Drugmakers hike prices on more than 700 drugs, including Ozempic

Must read

Fighting rising prescription drug costs

Fighting rising prescription drug costs 07:59

Pharmaceutical companies are hiking prices for more than 700 medications, including popular weight-loss drugs Ozempic and Mounjaro, industry research shows.

The average price increase at year start was about about 4.5%, the analysis from 46 Brooklyn found. That represents a slightly slower pace compared with the five prior years, when drug prices rose about 5% each year on average, the data shows. 

Among the noteworthy increases are Ozempic and Mounjaro, two drugs that belong to a class of medications called GLP-1 agonists. While these drugs are designed to help diabetics regulate their blood sugar, they’ve also been found to be effective weight-loss drugs, prompting non-diabetics to seek out the drugs in order to slim down. As a result, these drugs have been in greater demand, leading to shortages

The price of Ozempic, which is manufactured by Novo Nordisk, rose 3.5% to $984.29 for a month’s supply, while Eli Lilly’s Mounjaro rose 4.5% to about $1,000 for a month’s worth of the medication, the 46 Brooklyn data shows.

Eli Lilly didn’t immediately return a request for comment. In a statement to CBS MoneyWatch, Novo Nordisk said that it “increases the list price of some of our medicines each year in response to changes in the health care system, market conditions and the impact of inflation.”

Prices are increasing this year for many other widely used drugs:

  • Autoimmune disease medication Enbrel rose 5%
  • Pain medication Oxycontin rose 9%
  • Blood thinner Plavix rose 4.7%
  • Antidepressant Wellbutrin rose 9.9%

“Technically, most brand prescription drug list price increases occur in either January or July each year, but the greatest number take place in January (and thus, January gets all the attention),” 46 Brooklyn wrote in a blog post about the drug increases. “By our counts, since 2018, more than 60% of all brand drug list price increases that occur throughout the course of each year are implemented in the month of January.”

46 Brooklyn’s analysis may not reflect what a patient ultimately pays for a drug. Their analysis is based on the wholesale acquisition cost, which is the price that drugmakers charge to wholesalers that distribute the drugs to pharmacies. Patients may pay less due to insurance coverage as well as rebates and other discounts.

Novo Nordisk said its list price isn’t representative of what most insured patients pay out of pocket. “That’s because after we set the list price, we negotiate with the companies that pay for our medicines (called payers) to ensure our products remain on their formularies so patients have access to our medicines,” the company said. “These payers then work directly with health insurance companies to set prices and co-pay amounts.”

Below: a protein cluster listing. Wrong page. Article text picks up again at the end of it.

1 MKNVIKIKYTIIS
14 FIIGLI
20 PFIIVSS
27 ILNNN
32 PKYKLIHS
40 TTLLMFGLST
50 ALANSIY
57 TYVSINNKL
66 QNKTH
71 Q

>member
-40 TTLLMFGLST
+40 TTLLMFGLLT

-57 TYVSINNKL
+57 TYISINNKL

Where drug prices are dropping

Not all medications saw price hikes, with the analysis finding that about two dozen medications dropped sharply in price at year start, including some popular insulin products. The high cost of insulin has drawn attention from the Biden administration and health policy experts, with the Human Rights Watch terming its pricing in the U.S. as a human rights violation. 

The decline in insulin prices comes after Medicare, the insurance program for people 65 and older, capped the monthly price of insulin at $35. That prompted some drugmakers to slash the cost of insulin for a broader group of patients. The price of Novo Nordisk insulin products, sold under the Novolog brand name, declined 75% compared with a year earlier, the analysis found. 

Other medications that saw price cuts include:

  • Erectile dysfunction drug Cialis dropped 19%
  • Antidepressant Prozac declined 18%
  • Chronic obstructive pulmonary disease medication Advair declined 22% to 60%, depending on the formulation

While the decreases impact a small number of drugs compared with the hundreds that saw price hikes, they are nevertheless “truly remarkable from a historical perspective,” 46 Brooklyn noted. 

“This phenomenon is particularly noteworthy due to the nature of the drugs that underwent decreases, primarily comprising historically high-utilization products such as insulins, asthma/COPD inhalers, and central nervous system (CNS) drugs,” the group noted.

Aimee Picchi

Aimee Picchi is the associate managing editor for CBS MoneyWatch, where she covers business and personal finance. She previously worked at Bloomberg News and has written for national news outlets including USA Today and Consumer Reports.

Thanks for reading CBS NEWS.

Create your free account or log in

for more features.

Please enter email address to continue

Please enter valid email address to continue

More articles

Latest article